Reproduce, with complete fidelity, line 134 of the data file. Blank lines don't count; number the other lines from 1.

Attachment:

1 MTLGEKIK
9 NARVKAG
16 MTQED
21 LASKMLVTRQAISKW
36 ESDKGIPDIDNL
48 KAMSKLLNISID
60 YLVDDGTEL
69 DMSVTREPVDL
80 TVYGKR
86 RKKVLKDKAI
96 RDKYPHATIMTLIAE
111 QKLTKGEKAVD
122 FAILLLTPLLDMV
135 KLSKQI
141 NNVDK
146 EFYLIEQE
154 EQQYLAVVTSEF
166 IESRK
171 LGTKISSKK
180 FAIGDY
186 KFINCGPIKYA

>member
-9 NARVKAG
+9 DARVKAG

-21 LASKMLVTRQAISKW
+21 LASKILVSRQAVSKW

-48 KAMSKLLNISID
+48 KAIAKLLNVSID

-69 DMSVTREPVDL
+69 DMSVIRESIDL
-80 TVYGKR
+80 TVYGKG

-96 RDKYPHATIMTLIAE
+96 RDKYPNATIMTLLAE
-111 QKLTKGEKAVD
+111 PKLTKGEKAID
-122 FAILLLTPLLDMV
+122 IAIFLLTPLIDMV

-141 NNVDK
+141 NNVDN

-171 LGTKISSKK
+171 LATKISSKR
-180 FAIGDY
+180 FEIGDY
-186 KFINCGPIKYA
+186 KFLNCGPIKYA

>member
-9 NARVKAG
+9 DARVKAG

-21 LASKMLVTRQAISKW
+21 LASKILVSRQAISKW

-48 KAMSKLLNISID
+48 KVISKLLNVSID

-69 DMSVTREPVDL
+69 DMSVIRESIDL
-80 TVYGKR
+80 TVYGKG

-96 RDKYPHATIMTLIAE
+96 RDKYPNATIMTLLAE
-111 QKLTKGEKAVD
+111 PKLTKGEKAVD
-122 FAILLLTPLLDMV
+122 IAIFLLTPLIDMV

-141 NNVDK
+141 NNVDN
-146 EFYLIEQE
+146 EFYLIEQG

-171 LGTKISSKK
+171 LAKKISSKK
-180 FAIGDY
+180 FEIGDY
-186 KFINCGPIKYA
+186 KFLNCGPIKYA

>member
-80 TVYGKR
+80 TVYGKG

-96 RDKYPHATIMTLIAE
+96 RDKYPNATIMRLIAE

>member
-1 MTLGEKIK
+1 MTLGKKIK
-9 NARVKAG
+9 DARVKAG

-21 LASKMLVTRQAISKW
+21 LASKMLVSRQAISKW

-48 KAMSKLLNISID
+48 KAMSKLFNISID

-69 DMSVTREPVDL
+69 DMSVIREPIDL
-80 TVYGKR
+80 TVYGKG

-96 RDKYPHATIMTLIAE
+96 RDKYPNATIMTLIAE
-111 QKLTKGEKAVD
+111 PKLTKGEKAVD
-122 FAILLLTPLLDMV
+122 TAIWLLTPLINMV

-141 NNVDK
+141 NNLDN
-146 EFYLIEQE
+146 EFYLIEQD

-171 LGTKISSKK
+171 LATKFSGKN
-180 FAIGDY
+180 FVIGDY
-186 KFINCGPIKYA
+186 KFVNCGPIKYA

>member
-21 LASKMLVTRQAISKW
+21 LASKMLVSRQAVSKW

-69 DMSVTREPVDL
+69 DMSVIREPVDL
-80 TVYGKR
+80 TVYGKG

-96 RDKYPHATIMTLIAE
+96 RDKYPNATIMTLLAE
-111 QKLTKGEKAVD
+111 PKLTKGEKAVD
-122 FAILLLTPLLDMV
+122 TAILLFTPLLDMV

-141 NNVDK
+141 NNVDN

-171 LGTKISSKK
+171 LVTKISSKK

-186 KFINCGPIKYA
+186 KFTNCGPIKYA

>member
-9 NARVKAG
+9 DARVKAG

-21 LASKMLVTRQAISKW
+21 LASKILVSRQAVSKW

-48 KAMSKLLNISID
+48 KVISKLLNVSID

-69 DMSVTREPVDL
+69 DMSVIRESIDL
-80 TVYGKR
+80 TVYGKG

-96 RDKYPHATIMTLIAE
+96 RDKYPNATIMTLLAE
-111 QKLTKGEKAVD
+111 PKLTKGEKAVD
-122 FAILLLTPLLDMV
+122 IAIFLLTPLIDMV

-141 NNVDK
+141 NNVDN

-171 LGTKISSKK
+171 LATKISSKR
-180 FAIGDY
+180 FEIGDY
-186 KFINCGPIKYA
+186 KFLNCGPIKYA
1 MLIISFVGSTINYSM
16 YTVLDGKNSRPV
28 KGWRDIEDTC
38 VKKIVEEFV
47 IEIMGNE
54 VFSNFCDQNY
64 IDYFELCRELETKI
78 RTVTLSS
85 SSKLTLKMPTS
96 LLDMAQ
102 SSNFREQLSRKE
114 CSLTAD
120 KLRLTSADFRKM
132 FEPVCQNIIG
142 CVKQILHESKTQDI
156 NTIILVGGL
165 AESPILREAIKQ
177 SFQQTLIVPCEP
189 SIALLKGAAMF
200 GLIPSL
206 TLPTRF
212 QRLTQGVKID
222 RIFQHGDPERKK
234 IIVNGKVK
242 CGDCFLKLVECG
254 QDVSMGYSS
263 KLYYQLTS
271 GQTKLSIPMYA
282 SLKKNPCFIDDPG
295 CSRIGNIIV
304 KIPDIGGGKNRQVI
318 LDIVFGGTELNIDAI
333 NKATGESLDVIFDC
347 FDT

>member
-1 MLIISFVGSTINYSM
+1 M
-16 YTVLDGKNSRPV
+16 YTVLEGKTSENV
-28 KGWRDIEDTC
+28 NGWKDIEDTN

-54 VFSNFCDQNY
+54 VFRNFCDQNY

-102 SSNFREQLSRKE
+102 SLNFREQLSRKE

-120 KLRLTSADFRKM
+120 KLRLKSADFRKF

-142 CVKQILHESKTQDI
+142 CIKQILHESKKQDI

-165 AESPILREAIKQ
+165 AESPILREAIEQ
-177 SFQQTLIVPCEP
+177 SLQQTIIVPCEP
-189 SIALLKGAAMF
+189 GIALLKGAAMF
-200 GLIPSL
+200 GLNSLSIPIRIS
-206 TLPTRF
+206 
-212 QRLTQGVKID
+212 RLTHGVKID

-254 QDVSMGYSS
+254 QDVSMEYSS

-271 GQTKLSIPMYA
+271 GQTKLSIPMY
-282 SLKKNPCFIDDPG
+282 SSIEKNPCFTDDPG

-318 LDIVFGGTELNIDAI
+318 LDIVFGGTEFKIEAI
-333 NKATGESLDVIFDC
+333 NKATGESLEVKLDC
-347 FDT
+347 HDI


-69 DMSVTREPVDL